Roku recently announced the launch of their new streaming stick, which looks similar to the so I researched both and wrote a comparison of the two, to figure out which one is better. In my opinion they are both good, but felt the Roku Streaming Stick is a better value device. I now have my hands on one of the first Roku Streaming Sticks and can provide you a proper review to let you know if it lives up to those expectations.
The Roku Streaming Stick is available right now at Best Buy.
In the Box
The streaming stick comes nicely packaged in a small box that contains everything you need to make it work. The remote control even comes with two Duracell batteries, which is a nice touch. I hate getting things “batteries not included,” or getting them with the cheapest batteries known to man. In addition to the stick and remote, it comes with a USB cable, power adapter, and a simple set of instructions.
Setting up the Stick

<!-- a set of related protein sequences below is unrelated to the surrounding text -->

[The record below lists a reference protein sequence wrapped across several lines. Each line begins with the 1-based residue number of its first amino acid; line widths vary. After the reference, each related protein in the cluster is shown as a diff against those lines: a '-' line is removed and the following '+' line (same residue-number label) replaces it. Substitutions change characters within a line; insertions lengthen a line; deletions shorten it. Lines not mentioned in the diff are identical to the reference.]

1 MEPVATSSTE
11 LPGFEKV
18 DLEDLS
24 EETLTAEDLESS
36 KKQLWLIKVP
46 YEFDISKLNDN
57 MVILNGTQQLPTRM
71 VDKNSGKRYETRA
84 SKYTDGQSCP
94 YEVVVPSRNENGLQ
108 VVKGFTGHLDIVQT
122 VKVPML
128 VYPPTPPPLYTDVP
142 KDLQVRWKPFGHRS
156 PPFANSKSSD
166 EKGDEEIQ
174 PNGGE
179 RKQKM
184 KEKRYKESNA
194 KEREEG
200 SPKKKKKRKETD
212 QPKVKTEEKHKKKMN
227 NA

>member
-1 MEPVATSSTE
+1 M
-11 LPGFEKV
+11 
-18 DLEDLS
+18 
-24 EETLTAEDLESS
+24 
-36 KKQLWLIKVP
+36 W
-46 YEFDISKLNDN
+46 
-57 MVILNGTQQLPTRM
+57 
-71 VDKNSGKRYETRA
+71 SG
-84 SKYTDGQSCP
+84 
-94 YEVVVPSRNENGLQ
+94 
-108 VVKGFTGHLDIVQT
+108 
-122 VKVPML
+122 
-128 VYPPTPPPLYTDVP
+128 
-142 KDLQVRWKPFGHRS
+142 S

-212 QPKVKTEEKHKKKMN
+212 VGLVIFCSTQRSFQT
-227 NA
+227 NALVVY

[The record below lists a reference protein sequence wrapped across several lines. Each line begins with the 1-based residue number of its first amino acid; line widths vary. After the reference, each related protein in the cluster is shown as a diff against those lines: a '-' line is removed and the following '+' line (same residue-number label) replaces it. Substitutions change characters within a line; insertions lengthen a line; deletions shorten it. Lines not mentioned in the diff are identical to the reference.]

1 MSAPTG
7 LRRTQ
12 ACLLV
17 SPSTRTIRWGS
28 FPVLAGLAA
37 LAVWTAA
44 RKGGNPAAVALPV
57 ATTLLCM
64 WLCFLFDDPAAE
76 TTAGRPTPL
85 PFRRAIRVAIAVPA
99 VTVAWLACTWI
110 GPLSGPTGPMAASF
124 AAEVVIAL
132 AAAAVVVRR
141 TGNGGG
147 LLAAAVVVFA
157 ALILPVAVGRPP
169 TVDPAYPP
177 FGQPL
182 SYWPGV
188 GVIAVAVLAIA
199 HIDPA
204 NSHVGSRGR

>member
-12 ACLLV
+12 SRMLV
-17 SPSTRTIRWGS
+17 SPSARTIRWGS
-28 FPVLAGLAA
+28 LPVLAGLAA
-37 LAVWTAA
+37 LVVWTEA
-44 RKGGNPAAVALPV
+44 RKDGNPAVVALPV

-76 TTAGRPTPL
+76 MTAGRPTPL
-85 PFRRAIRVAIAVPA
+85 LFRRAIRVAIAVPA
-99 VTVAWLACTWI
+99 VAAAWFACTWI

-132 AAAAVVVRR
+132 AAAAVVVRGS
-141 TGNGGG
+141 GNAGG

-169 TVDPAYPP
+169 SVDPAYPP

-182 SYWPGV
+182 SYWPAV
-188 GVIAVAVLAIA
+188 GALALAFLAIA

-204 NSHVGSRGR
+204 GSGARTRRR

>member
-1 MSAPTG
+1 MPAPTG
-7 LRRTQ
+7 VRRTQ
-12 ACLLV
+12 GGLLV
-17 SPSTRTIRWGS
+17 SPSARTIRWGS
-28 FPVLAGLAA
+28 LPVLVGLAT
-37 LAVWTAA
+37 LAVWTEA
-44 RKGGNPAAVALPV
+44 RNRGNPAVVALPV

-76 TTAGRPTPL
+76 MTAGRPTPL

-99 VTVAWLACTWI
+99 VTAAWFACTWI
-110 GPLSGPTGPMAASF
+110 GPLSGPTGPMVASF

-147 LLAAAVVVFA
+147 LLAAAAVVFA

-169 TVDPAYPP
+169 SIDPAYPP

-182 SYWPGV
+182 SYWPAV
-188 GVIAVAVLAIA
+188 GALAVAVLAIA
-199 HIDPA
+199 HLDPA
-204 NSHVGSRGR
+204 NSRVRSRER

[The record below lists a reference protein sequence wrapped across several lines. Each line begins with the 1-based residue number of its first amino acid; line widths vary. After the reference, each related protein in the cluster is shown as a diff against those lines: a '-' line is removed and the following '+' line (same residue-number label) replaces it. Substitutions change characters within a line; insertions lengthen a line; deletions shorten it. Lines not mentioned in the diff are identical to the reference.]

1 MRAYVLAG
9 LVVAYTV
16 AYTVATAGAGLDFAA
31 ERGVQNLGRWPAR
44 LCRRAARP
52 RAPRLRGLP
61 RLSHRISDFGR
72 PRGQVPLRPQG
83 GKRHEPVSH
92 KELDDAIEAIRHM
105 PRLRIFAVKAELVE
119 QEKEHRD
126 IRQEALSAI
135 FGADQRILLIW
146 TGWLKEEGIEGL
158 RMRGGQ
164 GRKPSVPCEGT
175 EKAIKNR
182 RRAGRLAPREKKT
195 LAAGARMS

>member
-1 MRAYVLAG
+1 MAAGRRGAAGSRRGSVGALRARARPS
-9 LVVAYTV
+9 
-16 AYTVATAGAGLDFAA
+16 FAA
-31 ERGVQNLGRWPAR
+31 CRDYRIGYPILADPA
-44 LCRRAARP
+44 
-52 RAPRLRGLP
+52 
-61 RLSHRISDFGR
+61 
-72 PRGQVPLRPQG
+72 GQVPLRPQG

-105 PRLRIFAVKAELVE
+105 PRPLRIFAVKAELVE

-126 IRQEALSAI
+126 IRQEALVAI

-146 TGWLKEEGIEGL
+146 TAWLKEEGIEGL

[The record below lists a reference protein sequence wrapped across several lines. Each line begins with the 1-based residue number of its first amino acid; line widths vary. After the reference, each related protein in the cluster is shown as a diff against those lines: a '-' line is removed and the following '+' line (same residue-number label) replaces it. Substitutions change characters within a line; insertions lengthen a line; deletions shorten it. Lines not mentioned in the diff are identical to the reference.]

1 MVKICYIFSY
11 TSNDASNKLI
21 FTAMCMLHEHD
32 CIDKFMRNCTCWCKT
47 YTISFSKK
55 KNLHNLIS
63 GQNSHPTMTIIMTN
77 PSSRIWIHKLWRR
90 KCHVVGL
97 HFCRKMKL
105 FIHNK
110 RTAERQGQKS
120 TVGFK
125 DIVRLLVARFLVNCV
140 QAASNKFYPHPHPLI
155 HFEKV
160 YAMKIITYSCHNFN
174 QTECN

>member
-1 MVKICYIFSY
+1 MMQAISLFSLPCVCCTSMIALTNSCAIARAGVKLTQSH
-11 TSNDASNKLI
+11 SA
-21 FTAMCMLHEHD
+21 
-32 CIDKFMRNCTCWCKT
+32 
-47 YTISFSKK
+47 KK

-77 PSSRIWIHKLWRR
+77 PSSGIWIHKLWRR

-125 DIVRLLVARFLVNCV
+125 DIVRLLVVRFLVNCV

The instruction booklet is simple because setting up the Roku stick is equally simple. There are four very easy steps. First, plug the Roku Streaming stick into an HDMI port on your TV and connect the power cable to either a powered USB port on the TV or plug it directly into the power adapter. Second, put the batteries into the remote. Third, connect to your home Wi-Fi network. The Roku stick automatically detects available wireless networks so simply use the remote to select your network and enter your password. The Roku Streaming Stick then automatically downloads its software update, and is ready to go. The last step is going on your computer and setting up a Roku account on www.roku.com/ca. The process takes about 10 to 15 minutes and you are ready to stream!